SQL Server: INTERSECT Operator

This SQL Server tutorial explains how to use the INTERSECT operator in SQL Server (Transact-SQL) with syntax and examples.


The SQL Server (Transact-SQL) INTERSECT operator is used to return the records that are in common between two SELECT statements or data sets. If a record exists in one query and not in the other, it will be omitted from the INTERSECT results. It is the intersection of the two SELECT statements.

Intersect Query

SQL Server

Explanation: The INTERSECT query will return the records in the blue shaded area. These are the records that exist in both Dataset1 and Dataset2.

Each SELECT statement within the SQL Server INTERSECT must have the same number of columns in the result sets with similar data types.


The syntax for the NTERSECT operator in SQL Server (Transact-SQL) is:

SELECT expression1, expression2, ... expression_n
FROM tables
[WHERE conditions]
SELECT expression1, expression2, ... expression_n
FROM tables
[WHERE conditions];

Parameters or Arguments

The columns or calculations that you wish to compare between the two SELECT statements. They do not have to be the same fields in each of the SELECT statements, but the corresponding columns must be similar data types.
The tables that you wish to retrieve records from. There must be at least one table listed in the FROM clause.
WHERE conditions
Optional. The conditions that must be met for the records to be selected.


  • There must be same number of expressions in both SELECT statements.
  • The corresponding columns in each of the SELECT statements must have similar data types.
  • The INTERSECT operator returns only records in common between the SELECT statements.

Example – With Single Expression

Let’s look at an example of an INTERSECT query in SQL Server (Transact-SQL) that returns one column with the same data type.

For example:

SELECT product_id
FROM products
SELECT product_id
FROM inventory;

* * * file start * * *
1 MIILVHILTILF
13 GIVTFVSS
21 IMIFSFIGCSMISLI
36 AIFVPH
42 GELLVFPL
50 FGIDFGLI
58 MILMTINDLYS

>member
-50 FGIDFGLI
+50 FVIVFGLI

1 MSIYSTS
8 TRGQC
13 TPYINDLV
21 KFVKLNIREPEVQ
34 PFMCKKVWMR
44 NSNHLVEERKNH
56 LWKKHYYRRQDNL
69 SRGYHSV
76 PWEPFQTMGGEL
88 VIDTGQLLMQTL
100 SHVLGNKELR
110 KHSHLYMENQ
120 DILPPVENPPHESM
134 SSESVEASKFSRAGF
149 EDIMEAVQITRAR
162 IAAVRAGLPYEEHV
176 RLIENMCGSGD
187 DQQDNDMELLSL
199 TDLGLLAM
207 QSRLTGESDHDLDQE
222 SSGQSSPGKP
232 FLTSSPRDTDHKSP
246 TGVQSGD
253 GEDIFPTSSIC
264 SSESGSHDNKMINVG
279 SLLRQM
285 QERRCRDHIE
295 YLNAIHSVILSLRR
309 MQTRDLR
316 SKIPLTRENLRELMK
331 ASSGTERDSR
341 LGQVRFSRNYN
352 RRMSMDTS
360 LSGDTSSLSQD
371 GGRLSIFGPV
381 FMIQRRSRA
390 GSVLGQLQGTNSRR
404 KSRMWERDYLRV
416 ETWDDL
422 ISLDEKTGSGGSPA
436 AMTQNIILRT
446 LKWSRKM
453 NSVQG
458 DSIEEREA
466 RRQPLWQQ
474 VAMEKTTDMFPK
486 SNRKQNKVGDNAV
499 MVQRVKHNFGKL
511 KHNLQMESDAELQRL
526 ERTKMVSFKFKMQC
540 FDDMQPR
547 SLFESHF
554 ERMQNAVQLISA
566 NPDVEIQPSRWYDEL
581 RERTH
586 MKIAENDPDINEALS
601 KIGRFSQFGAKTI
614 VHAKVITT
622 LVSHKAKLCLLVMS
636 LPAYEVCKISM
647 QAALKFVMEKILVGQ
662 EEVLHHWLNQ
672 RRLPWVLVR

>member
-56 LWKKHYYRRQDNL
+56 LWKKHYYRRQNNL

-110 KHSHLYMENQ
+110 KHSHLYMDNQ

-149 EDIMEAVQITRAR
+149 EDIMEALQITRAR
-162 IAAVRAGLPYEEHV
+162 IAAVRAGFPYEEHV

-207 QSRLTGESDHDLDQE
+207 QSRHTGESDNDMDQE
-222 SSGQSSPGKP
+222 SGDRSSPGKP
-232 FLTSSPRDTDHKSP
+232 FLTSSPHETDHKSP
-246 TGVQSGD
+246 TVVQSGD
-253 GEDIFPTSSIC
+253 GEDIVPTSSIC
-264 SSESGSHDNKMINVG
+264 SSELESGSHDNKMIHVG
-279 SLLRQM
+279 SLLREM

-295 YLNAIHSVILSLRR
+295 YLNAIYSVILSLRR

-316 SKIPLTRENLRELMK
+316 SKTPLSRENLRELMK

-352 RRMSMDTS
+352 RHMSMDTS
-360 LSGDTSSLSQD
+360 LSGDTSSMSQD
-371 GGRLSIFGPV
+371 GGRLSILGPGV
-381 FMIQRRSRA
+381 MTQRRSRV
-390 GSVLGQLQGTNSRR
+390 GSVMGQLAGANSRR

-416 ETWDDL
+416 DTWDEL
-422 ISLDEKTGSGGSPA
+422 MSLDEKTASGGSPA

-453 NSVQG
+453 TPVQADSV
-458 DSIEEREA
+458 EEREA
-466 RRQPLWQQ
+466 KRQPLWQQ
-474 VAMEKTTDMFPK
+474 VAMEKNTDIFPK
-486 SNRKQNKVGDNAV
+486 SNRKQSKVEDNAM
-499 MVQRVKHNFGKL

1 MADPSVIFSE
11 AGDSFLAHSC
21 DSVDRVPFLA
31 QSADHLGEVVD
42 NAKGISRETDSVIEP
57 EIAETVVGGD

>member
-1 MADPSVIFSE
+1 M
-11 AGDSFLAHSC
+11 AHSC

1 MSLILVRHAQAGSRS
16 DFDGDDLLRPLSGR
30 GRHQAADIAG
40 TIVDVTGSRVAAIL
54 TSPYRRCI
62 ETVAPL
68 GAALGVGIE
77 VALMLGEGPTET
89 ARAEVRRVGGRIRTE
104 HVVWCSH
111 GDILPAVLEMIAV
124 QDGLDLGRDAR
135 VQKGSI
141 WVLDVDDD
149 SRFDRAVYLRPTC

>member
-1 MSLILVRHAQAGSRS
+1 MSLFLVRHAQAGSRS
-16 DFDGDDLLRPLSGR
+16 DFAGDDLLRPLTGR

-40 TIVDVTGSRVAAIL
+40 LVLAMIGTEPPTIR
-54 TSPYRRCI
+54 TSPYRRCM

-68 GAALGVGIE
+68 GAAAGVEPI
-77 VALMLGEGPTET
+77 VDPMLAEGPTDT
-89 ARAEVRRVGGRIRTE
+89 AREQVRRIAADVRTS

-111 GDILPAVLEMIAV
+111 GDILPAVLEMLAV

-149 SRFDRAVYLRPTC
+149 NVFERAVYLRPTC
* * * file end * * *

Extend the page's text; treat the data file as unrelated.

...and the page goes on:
In this INTERSECT example, if a product_id appeared in both the products and inventory tables, it would appear in your result set for this INTERSECT query.

Now, let’s complicate our example further by adding WHERE conditions to the INTERSECT query.

SELECT product_id
FROM products
WHERE product_id >= 50
SELECT product_id
FROM inventory
WHERE quantity > 0;

In this example, the WHERE clauses have been added to each of the datasets. The first dataset has been filtered so that only records from the products table where the product_id is greater than or equal to 50 are returned. The second dataset has been filtered so that only records from the inventory table are returned where the quantity is greater than 0.

Example – With Multiple Expressions

Next, let’s look at an example of an INTERSECT query in SQL Server (Transact-SQL) that returns more than one column.

For example:

SELECT contact_id, last_name, first_name
FROM contacts
WHERE last_name = 'Anderson'
SELECT employee_id, last_name, first_name
FROM employees;

In this INTERSECT example, the query will return the intersection of the two SELECT statements. So if there are records in the contacts table with a contact_id, last_name, and first_name value that matches the employee_id, last_name, and first_name value in the employees table, the INTERSECT query will return these records. If there is no match, then the INTERSECT will not return the record.

Example – Using ORDER BY

Finally, let’s look at how to use the ORDER BY clause in an INTERSECT query in SQL Server (Transact-SQL).

For example:

SELECT supplier_id, supplier_name
FROM suppliers
WHERE supplier_id > 500
SELECT company_id, company_name
FROM companies
WHERE company_name in ( 'Apple', 'Microsoft', 'SQL Server' )

Since the column names are different between the two SELECT statements, it is more advantageous to reference the columns in the ORDER BY clause by their position in the result set. In this example, we’ve sorted the results by supplier_name / company_name in ascending order, as denoted by the ORDER BY 2.

The supplier_name / company_name fields are in position #2 in the result set.